Adonai gave Moses the Ten Commandments in chapter 20, which serve as a summary of all that He commanded in the Torah and are as follows: Nothing was to be worshipped in place of the Lord, and no idols were permitted. Adonai’s name was not to be misused. Everyone living among the Jewish people was to remember the Sabbath and keep it holy. Parents were to be honored. Murder, adultery, theft, lying and covetousness were expressly prohibited.

The Israelis saw and heard what was happening on Mt. Sinai and were terrified. They asked Moses to go and speak to Adonai for them, and Moses said that God was testing them so they wouldn’t sin. Moses once again went up Mt. Sinai and the Jewish people stayed behind.

The parasha ends with the Lord’s strict command against the making of idols. Adonai also gave instructions for building the altar. Only uncut stones could be used for the altar – there was to be no fashioning with tools, or else it would be considered defiled. The Israelis were also forbidden to put steps on their altars, which was something the Canaanites did.

There are several truths in this parasha that we ought to apply to our lives. First, accepting wise counsel from those who live righteously will lead to our benefit. Moses accepted Jethro’s suggestion to delegate some of the legal caseload to godly judges, which reduced Moses’ daily stress. Honoring one’s father and mother can also apply to in-laws. Rabbi Paul reminded the believers in Ephesus that the benefit for children who obey the commandment to honor their parents was long life. Learning to obey the Lord by giving heed to those with wisdom and discernment is always a good thing, so let’s be wise by listening to those who are wise!

Another important point is that everyone needs a Mediator in order to come before Almighty God. No one will ever be accepted by God based upon their own righteousness, because every human being is completely infected by sin. Sooner or later, we all violate some aspect of the Torah. James wrote to the Messianic believers that breaking any part of the Law is the same as breaking the entire Law.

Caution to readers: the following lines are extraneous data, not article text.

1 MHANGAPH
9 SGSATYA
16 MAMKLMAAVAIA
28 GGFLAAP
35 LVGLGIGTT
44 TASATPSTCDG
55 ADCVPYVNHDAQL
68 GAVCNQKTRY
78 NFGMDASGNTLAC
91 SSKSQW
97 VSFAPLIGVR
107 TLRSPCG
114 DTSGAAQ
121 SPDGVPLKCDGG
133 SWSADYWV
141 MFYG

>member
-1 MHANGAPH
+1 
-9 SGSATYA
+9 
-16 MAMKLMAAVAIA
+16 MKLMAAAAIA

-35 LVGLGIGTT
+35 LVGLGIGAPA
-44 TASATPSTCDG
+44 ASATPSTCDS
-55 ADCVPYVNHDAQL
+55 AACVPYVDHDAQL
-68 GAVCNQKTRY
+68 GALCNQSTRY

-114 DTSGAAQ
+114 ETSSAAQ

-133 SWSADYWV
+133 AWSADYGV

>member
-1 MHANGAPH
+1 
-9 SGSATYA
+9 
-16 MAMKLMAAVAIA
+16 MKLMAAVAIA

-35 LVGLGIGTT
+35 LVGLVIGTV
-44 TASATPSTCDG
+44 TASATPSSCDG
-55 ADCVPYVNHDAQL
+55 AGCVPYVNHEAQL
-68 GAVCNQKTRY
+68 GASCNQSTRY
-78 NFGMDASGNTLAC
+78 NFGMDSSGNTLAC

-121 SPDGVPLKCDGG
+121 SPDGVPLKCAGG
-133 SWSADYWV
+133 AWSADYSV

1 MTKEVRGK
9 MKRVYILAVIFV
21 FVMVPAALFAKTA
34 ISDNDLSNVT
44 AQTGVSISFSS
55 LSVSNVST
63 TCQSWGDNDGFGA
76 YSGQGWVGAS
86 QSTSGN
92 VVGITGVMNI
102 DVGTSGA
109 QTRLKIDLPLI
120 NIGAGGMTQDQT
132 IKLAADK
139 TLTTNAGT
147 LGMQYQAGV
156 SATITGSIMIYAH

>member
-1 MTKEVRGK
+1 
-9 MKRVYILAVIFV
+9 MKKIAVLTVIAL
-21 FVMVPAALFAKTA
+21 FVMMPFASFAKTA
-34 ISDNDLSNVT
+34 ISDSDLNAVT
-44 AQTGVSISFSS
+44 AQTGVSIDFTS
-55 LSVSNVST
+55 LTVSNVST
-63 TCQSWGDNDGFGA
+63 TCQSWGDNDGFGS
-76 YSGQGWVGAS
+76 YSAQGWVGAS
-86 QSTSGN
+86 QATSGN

Rabbi Paul writes in Romans 2 that those who sin under the Law will be judged by the Law, and those who sin apart from the Law will be judged apart from the Law. Since we all have sinned and fallen short of the glory of God, nothing we do by our own strength is enough to be reconciled to God.

Keeping the Decalogue, or the Ten Commandments, isn’t enough. After all, the rich young ruler who came to Yeshua claimed to have kept the Ten Commandments, but it evidently wasn’t enough. Yeshua told him to sell his possessions so that he could be one of His followers. Sadly, the rich young ruler rejected this offer because he couldn’t give up his possessions.

The encounter that Israel had with Adonai at Mt. Sinai also refutes the false claim that Jewish people don’t need a mediator to come to the Almighty.

The Good News is that we have a perfect Mediator who is able to make complete atonement for our sins – Messiah Yeshua! He is our perfect High Priest who eternally intercedes for those who have declared Him as Lord and believe that He rose from the dead. Just as the Jewish people were given the promise that they would be the Lord’s treasured possession, a kingdom of priests and a holy nation if they would follow and obey Him, Messianic Jews and Gentile Christians are given new identities as the people of the Lord and as royal priests through faith in Yeshua.

We must not take these responsibilities lightly, because we were bought at a high price – Yeshua’s death. As a result, we are His servants. If we want to be in a right relationship with God, we must accept His requirements, which means that we aren’t free to do whatever we want. And we don’t dare reinterpret Scripture based on our feelings and desires. Let’s show our gratitude for what Yeshua did for us, and still does for us, by obeying what He has commanded of us and remaining loyal to Him as Lord and Savior!